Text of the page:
Parliament Vote Reflects Ukrainian Political Crisis

Publication: Eurasia Daily Monitor Volume: 1 Issue: 9

On May 12, the Ukrainian parliament passed a resolution that recommended President Leonid Kuchma dismiss the governor of Trans-Carpathia oblast and provide a critique of “destabilizing activities” engaged in by members of the presidential administration. The non-binding resolution received 238 votes, winning the support of the two left (Communist, Socialist) and two center-right (Our Ukraine, Yulia Tymoshenko) opposition factions, as well as the newly formed Center plus ten independents and seventeen lawmakers from the pro-presidential “majority.”

The vote reflects a double crisis in Ukrainian politics. First, because it was aimed at Viktor Medvedchuk, the highly unpopular head of the presidential administration. Medvedchuk’s heavy handed tactics have pushed moderates in the pro-presidential majority to defect to opposition or to Center factions.

In the aftermath of the numerous irregularities organized during the April 8 mayoral elections in Mukachevo (see EDM, May 6) there was an earlier parliamentary vote demanding that Kuchma dismiss Medvedchuk, who also heads the Social Democratic Party united (SDPU-o). That vote came up short by just two votes of the 226 required for passage (Ukraine’s Rada has 450 deputies). The opposition also called for the SDPU-o to be banned by the Ministry of Justice. Trans-Carpathian governor Ivan Rizak is a member of the SDPU-o.

The May 12 parliamentary resolution also calls upon the prosecutor’s office to remove the head and deputy head of the Trans-Carpathian Interior Ministry, as well as to investigate the illegally conducted Mukachevo elections in which SDPU-o member Ernest Nusser was declared mayor. And the parliament demanded again that the “siloviky” (heads of the power ministries) give reports to parliament by June 1.

The May 12 and earlier parliamentary votes are reflective of a Ukrainian political crisis in a second sense as well; namely, insofar as they are indicative of a parallel and deepening crisis within the pro-presidential camp, which lost the 2002 elections when it elected only 178 deputies (mainly from single mandate districts). The four opposition parties and blocs, by comparison, elected a total of 222 deputies.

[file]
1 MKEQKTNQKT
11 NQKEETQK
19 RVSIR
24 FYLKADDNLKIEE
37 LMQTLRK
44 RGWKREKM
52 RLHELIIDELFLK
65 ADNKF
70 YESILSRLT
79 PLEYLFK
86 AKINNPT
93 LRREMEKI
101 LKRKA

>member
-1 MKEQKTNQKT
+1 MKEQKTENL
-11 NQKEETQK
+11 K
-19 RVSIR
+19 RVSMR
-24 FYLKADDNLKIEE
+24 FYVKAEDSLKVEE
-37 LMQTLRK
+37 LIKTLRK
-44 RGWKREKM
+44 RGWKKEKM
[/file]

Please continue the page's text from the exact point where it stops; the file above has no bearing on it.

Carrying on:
By exerting pressure the pro-presidential camp managed to get enough defections to increase its size to 239, however. And its coordinator, Stepan Havrysh, claims it still possesses that number of deputies. The opposition, meanwhile, has plummeted to 198 deputies.

On April 8, a vote to change the constitution fell short by twelve votes, garnering only 289 of the more than 300 required. Of these votes, only 211 were from pro-Kuchma factions. The vote would have looked worse had the measure not been supported by seventy-nine Communist and Socialist deputies.

Sixteen days later a parliamentary vote to ratify the CIS United Economic Space was backed by only 265 votes, of which 199 were from the pro-Kuchma camp. The vote was adopted only because of fifty-nine Communist votes.

As these recent votes show, the pro-Kuchma “majority” is now a fiction.

Indeed, many of the eight factions comprising the pro-presidential “majority” are in crisis. The People’s Democratic Party (NDP) has only the minimum fourteen deputies. The People’s Power faction has dropped to below fourteen, a result of defections that came in protest over the illegal election violations in Mukachevo; it could therefore lose its standing.

Labor Ukraine, the faction of the Dnipropetrovsk clan led by National Bank Chairman Serhiy Tyhipko, has meanwhile announced a process of “de-oligarchization.” Viktor Pinchuk, one of Ukraine’s wealthiest oligarchs and Kuchma’s son-in-law, resigned from the Labor Ukraine party and announced his intention to focus on “business affairs.”

Members of Labor Ukraine are looking to the 2006 parliamentary elections and are seeking to clean up their images by distancing themselves from the oligarchs. The 2006 elections will be the first to be held using a fully proportional election law.

The 2002 elections, which were held under a 50:50, proportional:single mandate system, showed that the opposition did better in proportional elections while “centrists” tended to prevail in single mandate districts. In the 2002 elections the opposition won 147 out of 222 seats in the proportional half, while the pro-Kuchma camp won but 72 out of 178 seats in the proportional elections.

In April a new Center faction was created out of disgruntled members of the pro-Kuchma camp. And on May 13, fourteen out of the eighteen members of Center who are still technically included in the pro-Kuchma’s 239-deputy “majority” will formally resign from this grouping.

These defections will reduce the pro-Kuchma camp to only 225 deputies and will undermine the legitimacy of Viktor Yanukovych’s government, which claims to be based upon a parliamentary “majority.” This in turn will affect Yanukovych’s own electoral chances as he is the candidate of what is increasingly becoming a “virtual” parliamentary majority.

Anticipating this step, the pro-presidential camp met on May 12 to discuss the fact that, in Havrysh’s words, “there is a crisis in the parliamentary majority and that there is a need to escape from it” (Ukrayinska Pravda, May 11, 12).